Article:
Exercise Gives The Brain A Workout, Too
New studies suggest that exercise can help your brain to function better and that may have important implications for kids. The Early Show's Dr. Debbye Turner Bell delves further into the topic.
According to Bell, researchers are finding that exercise can do more than keep you fit; it can also make you smarter. One school in Illinois has developed a program that gets kids moving and learning.
Although it may appear that these kids are working out, they are actually trying to adjust their brains chemistry to maximize their ability to learn.
"We're putting kids in P.E. class prior to a classes that they struggle in and what we're doing is we're finding great, great results," said Paul Zientarski, who helps run a learning readiness program at Naperville Central High School in Illinois. The program was started in response to research showing a link between exercise and increased brain function. He says that he has seen the results.
"Kids who took P.E. before they took the math class had double the improvement of kids who had P.E. afterward," Zientarski, explained.
"Exercise optimizes the brain and the person for learning. It creates the right environment for all of our 100 billion nerve cells up there," said Dr. John Ratey, a professor of psychiatry at the Harvard Medical School and the author of "Spark," a book that examines how our brains change when we exercise.
"It produces these growth factors, one of which is call BDNF and I call miracle grow for the brain or brain fertilizer which helps the brain cells stay alive, live longer and it helps the learning process," Ratey said.
Ratey cites studies showing that exercise promotes the growth of new cells in the hippocampus, an area in the brain associated with memory and learning.
"Exercise promotes more than anything else we know the growth of new brain cells," Ratey said.
Naperville Central High School has embraced the idea that working out helps a child learn. There you can find exercise equipment in some classrooms.
"Their bodies are moving and their brains are thinking and they're engaged - not sitting still trying to memorize something," said Maxyne Kozil, a reading teacher, who believes that kids learn best when they're moving.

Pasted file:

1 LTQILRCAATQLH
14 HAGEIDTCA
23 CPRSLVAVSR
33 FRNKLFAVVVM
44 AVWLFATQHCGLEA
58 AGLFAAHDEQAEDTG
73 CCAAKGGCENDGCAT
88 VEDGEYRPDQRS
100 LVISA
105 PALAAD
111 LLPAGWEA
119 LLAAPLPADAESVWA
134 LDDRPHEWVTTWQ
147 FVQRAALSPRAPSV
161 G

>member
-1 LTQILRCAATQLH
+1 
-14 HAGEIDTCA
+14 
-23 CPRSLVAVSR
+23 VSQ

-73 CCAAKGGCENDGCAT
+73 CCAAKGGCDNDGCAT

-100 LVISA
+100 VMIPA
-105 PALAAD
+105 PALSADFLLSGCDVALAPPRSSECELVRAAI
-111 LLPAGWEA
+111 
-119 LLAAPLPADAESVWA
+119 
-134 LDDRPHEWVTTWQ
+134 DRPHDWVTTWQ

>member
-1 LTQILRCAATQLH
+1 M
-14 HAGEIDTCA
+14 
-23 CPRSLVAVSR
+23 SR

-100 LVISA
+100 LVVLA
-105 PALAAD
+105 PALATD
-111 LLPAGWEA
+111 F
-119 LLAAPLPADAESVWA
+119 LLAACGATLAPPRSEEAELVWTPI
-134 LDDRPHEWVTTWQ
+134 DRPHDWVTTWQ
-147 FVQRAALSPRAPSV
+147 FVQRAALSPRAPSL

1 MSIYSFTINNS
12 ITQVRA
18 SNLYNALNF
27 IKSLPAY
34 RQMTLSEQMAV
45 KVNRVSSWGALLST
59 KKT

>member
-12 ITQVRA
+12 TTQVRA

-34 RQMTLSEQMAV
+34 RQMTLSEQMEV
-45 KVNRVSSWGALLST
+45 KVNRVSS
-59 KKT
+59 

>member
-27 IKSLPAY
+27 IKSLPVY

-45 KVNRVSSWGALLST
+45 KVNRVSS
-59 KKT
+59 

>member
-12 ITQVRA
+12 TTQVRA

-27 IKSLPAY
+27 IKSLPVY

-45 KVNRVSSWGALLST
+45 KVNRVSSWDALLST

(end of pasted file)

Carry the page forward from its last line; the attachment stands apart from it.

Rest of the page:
An example of this is having a student work on her vocabulary while standing on balance boards.
"They say having to balance actually helps them to concentrate even better," Kozil said.
"When you heard about this concept of moving while learning, were you skeptical at all?" Turner asked Kozil.
"Not at all,' Kozil said. "It was logical to me. I know it's how I learn best - if I'm energized, I'm ready to go. And it makes sense not to have the students sitting for such a long period of time. Getting them up and moving gets them energized, focused better, paying attention better."
In their math classes students rarely zone out because every so often they take a "brain break."
"Brain breaks" are interactive games that get kids up and out of their seats.
"You know when I got into teaching they told me don't let the kids out of their desk because there could be problems," said Dave Sladkey, a math teacher. "So, now its move them out of their desk, they need to move they need to get up and around to get their brain going."
Rather than wearing them out, kids say that exercising before class and moving during class makes the school work seem easier.
"If you go out and you go for a run and then you read, it's a lot easier to read because you feel more awake," said student Dominic Traver.
"I feel more focused because I just did something that makes me focus more," said student Jessica Terry.
"What's ironic is that some schools have cut back on P.E. in favor of academics when actually research is showing that physical exercise is exactly what kids need in order to excel," Bell said.
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